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USM scientists study Antarctica
New Sunday Time, March 23, 2003
AURORA AUSTRALIS, which means "southern dawn", is a phenomenon associated with the Antarctic, involving the distortion in the earth's magnetic field.
The distortion results in the dark Antarctic skies being magically lighted up in a display that has its parallel in the much better known Aurora Borealis.
Aurora Australia is also the name of the purpose-built research ship that docked in Hobart harbour on March 17, bringing back four Universiti Sains Malaysia researchers from a three-month scientific expedition.
This is the first time Malaysian scientists spent such an extended period on board Aurora Australia, which is owned by Australia, to conduct ecological research.
The Malaysians, who joined a multinational team of researchers, sailed about 15,000 nautical miles, in one of the longest ever scientific expeditions undertaken in the Antarctica and the southern oceans.
Led by Associate Professor Zulfigar Yasin, the USM team comprised three others who are graduate students, two of whom are women.
Though some assert that there is no field of science that can be described as "Antarctic" per se, there are certainly many scientific disciplines that have great relevance to the study of the Antarctica and the surrounding southern seas.
Stephen Martin noted in A history of Antarctica: "Since the first contact with the continent scientists have visited the region seeking to explain the new land and its life."
Scientists are curious how the Antarctic sustains such a diversity of life, from the relatively wanner sub-Antarctic islands to the frozen icecap.
These range from microscopic species, namely diatoms, algae, bacteria and plankton, to the more familiar larger animals such as starfish, seaweeds, fish, seals and whales, as well as a variety of bird species.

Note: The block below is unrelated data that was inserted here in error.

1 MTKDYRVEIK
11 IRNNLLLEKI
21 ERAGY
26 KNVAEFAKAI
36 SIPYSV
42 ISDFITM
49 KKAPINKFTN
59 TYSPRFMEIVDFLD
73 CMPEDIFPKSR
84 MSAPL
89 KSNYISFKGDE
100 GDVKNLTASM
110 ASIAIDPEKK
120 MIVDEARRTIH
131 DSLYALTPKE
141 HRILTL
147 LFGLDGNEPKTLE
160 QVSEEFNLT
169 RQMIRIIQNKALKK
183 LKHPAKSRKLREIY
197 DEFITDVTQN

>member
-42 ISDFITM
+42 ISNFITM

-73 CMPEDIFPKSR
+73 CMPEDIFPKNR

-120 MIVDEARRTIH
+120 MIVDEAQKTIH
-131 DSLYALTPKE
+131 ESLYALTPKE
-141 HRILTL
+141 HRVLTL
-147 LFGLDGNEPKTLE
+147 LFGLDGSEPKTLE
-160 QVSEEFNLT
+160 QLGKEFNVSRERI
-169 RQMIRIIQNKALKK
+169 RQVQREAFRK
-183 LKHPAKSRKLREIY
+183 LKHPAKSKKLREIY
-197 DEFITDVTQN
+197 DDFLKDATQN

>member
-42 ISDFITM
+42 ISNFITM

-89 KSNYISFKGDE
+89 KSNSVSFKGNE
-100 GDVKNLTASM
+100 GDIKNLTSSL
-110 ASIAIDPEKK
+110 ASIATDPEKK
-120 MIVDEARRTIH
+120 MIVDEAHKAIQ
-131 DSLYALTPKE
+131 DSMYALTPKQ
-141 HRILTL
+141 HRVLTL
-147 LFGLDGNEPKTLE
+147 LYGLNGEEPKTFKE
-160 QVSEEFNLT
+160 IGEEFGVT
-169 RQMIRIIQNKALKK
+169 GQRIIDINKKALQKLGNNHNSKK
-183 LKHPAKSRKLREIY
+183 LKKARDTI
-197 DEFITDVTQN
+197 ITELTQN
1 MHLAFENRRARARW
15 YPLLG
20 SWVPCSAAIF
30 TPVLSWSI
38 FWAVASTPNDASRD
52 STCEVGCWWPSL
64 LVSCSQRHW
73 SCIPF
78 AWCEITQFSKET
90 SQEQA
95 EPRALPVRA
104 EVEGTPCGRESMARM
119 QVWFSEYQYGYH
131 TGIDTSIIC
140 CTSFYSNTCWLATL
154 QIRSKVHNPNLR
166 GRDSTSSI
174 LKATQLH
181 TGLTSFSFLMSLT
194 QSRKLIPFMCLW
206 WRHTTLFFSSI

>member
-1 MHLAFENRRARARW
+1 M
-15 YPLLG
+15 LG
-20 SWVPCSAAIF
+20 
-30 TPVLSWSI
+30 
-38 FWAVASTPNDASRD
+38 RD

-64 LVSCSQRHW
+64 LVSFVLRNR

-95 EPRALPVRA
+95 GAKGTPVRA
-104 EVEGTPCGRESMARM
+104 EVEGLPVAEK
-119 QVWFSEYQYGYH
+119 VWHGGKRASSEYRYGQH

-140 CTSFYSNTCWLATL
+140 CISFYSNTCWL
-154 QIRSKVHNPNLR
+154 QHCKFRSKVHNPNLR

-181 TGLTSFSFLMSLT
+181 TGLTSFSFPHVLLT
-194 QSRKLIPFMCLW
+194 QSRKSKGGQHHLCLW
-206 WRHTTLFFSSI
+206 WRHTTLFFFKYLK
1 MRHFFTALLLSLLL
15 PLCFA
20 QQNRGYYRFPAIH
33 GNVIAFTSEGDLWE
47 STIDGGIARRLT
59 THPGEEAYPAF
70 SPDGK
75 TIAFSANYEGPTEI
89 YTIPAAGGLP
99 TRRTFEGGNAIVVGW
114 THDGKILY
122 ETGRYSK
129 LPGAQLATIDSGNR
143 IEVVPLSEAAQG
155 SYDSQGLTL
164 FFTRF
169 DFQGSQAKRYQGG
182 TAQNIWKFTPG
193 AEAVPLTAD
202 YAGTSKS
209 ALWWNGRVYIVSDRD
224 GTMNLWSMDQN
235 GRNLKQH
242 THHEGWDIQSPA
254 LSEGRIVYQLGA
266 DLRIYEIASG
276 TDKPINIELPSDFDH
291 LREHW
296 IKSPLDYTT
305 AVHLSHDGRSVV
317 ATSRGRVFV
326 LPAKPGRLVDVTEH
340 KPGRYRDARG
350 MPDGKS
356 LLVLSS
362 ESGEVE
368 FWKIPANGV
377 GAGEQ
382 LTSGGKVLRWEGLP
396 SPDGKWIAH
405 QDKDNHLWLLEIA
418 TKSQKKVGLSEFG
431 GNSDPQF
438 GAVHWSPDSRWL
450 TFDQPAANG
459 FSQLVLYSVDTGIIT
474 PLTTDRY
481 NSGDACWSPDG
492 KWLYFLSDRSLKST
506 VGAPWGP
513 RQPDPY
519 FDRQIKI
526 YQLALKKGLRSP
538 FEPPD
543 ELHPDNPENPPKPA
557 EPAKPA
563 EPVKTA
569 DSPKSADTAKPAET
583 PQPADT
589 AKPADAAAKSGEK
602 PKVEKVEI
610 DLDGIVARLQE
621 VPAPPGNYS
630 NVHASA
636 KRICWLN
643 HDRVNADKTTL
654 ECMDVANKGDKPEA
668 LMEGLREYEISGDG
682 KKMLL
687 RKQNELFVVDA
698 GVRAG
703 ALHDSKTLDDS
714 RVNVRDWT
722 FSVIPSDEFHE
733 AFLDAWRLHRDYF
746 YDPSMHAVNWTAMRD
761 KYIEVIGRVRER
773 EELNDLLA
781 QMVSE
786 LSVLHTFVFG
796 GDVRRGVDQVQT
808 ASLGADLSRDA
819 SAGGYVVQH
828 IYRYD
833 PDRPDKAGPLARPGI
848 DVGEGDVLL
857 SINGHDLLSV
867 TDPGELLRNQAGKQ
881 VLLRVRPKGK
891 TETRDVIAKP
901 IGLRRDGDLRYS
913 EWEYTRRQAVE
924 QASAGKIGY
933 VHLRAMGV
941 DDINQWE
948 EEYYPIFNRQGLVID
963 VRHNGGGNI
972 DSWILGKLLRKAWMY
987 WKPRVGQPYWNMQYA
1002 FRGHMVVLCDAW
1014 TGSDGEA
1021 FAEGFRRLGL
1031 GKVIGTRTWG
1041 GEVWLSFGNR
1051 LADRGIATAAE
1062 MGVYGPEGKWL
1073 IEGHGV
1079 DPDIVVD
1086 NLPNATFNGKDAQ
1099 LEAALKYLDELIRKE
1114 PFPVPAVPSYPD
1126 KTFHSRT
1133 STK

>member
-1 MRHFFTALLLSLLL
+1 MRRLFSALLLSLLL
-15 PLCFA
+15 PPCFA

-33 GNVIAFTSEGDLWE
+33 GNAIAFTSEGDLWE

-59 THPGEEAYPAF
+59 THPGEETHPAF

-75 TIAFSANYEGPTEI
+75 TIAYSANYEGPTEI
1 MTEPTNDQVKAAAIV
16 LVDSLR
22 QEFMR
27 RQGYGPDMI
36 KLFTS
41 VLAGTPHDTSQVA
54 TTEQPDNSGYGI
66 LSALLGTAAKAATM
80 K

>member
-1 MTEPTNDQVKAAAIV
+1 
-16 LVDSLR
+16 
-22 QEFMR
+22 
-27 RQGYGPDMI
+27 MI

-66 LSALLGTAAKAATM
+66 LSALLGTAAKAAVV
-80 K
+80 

Of particular interest are the shrimp-like krill about "6 to 7 centimetres long, with five pairs of legs and two large eyes" which were the subject of study of the USM team (Poison Control, Jan 19).
The Antarctic is also 'endowed with large amounts of natural resources — coal, copper and deposits of iron and nickel. Traces of gold, silver and molybdenum have also been detected.
Despite the many sea voyages,
Antarctica, dubbed as the coldest, windiest, driest and highest continent in the world, remained inaccessible for many years.
The first continental exploration only took place in 1890s. First it was via its northernmost part, the Antarctic peninsula and later through the remote lands of East Antarctica.
The first confirmed landing on East Antarctica was made in 1895 in what is also called Victoria Land. By then a number of expeditions had taken place, some ending in disaster, especially during hostile weather conditions.
In time it led to nations establishing territorial claims, anxious to maintain a hold of the continent.
Britain had at one time secretly suggested that the whole of Antarctica be considered part of the British Empire.
Soon, trips were undertaken to fulfill political motives and territorial rivalry set in.
Fortunately in 1948, a suggestion was made to turn Antarctica into a form of trust territory. Eleven years later, in 1959, the Antarctic Treaty was signed by a number of countries, and rectified in 1961. More countries have signed the treaty since then.
The treaty places some restrictions on certain activities so that the continent will not be destroyed by greed.
Instead, by emphasising scientific research, hopefully the continent could be collectively looked after through the spirit of sharing and preserving peace. This is articulated in the articles of the treaty.
In this context, at least in part, it must be recognised that the treaty came about as a result of the moral and persuasive force of scientists.
According to Martin: "Some of the first and most interesting accounts of Antartic phenomenon are from scientists.
"They collected specimens of natural history, recorded their observations and returned home to continue the vital processes of classification and explanation."
It is in this same spirit that the USM scientists joined hands with researchers from other countries on board Aurora Australis.
In this way, we can help pave the way for Malaysia to contribute as an active partner in the Antarctic Treaty.
Thus like the Aurora Australis that lights up the dark night skies, this partnership may be the light that brings greater understanding on how the world is linked through science.
For information, contact The National Poison Centre at Universiti Sains Malaysia, tel. 04-6570099, fax: 04-6568417, email: firstname.lastname@example.org.
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